(including imatinib). The sample included 275 therapeutic products and 4 drugs used as diagnostic agents. The FDA-defined regulatory classification of orphan-designated products could be identified for 208 products. Among that group, there were 133 products (64 percent) classified as NMEs.18 Information about review status was assessed for drugs approved after 1992, when the priority review classification was created; among orphan products, 144 (70 percent) were listed as Priority drugs, whereas 61 (30 percent) were classified as Standard.

Among the 279 products, small molecules (183, 65 percent) outnumbered biologic-based orphan products (96, 35 percent), although the ratio has changed in recent years as the number of new biologic products overall has increased. From 1990 to 1999, 27 orphan products were approved under a BLA (21 percent) and 101 were approved under an NDA (79 percent), while from 2000 to 2009, 32 products were approved under a BLA (29 percent) and 78 were approved under an NDA (71 percent). In the full product group, there were 214 (77 percent) products approved under an NDA and 65 (23 percent) approved under a BLA.19 Among the biologic-based drugs were 24 hormones, 18 clotting factors, 12 enzymes, 11 monoclonal antibodies, 9 antibodies, 9 protein conjugates, 7 cytokines, 4 proteins, and 2 biological mixtures.

The greatest number of the 279 orphan products was approved primarily for use in oncology-related conditions (79, 28 percent), predominantly chemotherapy, but also management of cancer-related conditions such as electrolyte disturbances and adverse effects of drug management. In the second-largest group, 43 products (15 percent) were approved for various infectious diseases, including HIV/AIDS-related conditions. The next largest clinical indications were neurological or psychiatric conditions (31, 11 percent) and enzyme deficiencies (28, 10 percent).20 Renal, cardiovascular, rheumatologic, dermatological, gastroenterological, and pulmonary conditions each made up less than 10 percent of the approvals. Thirty-six (13 percent) different products had indications specifically for pediatric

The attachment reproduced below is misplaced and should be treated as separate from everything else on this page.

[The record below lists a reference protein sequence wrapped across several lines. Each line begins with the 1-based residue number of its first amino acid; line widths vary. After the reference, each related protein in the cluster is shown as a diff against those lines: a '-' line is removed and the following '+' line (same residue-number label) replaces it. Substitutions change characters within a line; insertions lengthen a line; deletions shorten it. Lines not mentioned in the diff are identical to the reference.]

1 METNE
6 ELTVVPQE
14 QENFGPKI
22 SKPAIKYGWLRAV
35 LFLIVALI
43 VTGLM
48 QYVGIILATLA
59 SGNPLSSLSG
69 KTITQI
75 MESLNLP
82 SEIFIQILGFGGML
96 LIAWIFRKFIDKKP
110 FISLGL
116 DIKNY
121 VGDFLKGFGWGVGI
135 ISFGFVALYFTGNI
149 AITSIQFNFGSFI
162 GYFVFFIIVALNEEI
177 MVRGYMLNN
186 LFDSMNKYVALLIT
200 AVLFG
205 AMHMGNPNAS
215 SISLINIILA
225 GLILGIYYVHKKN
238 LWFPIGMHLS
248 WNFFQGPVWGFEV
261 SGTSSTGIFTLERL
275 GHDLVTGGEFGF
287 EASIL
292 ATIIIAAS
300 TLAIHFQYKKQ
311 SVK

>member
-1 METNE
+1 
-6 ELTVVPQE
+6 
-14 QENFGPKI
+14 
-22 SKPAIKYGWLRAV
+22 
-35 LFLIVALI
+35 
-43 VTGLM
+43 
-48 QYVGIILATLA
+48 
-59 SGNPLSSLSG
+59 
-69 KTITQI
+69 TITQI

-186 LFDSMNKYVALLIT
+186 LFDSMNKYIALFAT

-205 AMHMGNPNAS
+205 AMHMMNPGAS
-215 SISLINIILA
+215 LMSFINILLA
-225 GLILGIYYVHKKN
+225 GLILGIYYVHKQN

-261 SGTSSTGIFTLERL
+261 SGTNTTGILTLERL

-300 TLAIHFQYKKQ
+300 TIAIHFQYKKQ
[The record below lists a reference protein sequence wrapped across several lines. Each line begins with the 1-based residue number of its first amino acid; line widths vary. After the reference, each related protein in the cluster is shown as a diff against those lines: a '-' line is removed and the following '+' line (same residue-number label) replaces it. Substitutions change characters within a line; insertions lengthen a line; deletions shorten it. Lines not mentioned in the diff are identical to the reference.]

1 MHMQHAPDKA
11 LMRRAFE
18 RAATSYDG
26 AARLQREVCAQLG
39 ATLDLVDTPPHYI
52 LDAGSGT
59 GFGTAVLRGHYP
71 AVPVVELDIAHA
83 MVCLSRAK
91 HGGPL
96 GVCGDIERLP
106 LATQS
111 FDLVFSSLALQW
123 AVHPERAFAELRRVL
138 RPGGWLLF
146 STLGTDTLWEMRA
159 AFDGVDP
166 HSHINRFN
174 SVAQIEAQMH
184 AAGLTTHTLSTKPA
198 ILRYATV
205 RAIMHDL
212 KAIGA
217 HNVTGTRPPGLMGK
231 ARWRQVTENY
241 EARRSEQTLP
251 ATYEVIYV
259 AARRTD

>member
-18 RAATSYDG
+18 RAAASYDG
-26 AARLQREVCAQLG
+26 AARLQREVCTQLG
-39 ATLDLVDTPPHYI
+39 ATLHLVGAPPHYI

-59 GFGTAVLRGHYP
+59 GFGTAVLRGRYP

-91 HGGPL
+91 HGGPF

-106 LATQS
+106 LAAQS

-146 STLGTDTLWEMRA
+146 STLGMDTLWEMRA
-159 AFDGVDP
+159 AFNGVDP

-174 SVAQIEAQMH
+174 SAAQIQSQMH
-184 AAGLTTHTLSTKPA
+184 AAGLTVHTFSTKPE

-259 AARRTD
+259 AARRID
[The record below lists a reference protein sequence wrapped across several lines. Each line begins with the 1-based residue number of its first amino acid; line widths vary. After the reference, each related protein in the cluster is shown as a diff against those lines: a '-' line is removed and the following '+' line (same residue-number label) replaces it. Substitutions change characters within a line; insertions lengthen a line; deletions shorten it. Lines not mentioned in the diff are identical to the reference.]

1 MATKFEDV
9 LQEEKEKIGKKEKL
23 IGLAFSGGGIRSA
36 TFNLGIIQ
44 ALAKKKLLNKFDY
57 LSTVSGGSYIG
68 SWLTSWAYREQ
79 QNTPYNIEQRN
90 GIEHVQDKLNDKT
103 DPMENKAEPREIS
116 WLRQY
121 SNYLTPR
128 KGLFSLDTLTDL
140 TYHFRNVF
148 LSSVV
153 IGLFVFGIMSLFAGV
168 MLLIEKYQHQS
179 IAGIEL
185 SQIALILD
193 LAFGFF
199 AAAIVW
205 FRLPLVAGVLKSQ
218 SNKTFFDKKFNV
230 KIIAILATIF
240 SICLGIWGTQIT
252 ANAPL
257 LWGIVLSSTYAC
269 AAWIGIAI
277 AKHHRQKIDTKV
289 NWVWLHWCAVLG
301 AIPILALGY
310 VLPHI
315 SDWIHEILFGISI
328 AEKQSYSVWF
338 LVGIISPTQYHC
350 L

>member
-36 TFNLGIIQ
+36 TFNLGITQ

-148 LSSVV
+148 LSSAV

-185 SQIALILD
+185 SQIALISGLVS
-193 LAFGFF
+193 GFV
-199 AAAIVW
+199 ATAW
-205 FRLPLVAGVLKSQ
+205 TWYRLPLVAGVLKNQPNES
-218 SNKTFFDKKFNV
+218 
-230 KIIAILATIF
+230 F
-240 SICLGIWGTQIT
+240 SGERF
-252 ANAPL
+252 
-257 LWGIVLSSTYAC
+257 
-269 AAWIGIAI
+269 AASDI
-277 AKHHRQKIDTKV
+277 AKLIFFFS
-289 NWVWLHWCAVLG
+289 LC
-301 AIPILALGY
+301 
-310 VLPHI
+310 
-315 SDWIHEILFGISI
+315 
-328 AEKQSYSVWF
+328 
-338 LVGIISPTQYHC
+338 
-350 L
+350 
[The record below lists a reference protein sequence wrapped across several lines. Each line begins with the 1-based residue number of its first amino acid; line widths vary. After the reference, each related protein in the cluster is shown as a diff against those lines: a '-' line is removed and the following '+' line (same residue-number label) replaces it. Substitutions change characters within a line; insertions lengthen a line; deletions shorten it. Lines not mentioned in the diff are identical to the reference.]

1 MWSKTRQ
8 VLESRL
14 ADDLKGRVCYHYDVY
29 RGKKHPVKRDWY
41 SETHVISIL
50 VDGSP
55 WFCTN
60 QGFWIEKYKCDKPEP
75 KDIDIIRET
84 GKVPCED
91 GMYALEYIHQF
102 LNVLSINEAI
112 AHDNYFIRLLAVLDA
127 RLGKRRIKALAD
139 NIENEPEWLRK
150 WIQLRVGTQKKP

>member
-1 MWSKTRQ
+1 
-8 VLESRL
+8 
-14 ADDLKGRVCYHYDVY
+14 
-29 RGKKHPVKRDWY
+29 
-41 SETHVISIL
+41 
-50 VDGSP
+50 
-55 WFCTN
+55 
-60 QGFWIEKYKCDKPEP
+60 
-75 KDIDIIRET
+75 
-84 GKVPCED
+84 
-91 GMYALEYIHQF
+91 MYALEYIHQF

By way of comparison, FDA officials report that the overall number of NMEs and significant new BLAs for the period 1983 to 2009 was 178 or 64 percent of the total NDAs and BLAs.


These numbers differ somewhat from the numbers of small molecules and biologic-based orphan products because not all biologic-based drugs are reviewed via a BLA. For historical reasons, some biologic-based products, including monoclonal antibodies and hormones, have been regulated under the NDA process.


Enzyme deficiencies include all replacement products (clotting factors, etc.) as well as other therapies aimed at treating patients with congenital enzyme deficiencies through exogenous administration of the enzyme itself (e.g., pegademase bovine [Adagen] for ADA [adenosine deaminase] deficiency in patients with severe combined immunodeficiency). By contrast, hormone replacement therapies such as somatropin were defined as being endocrine products.

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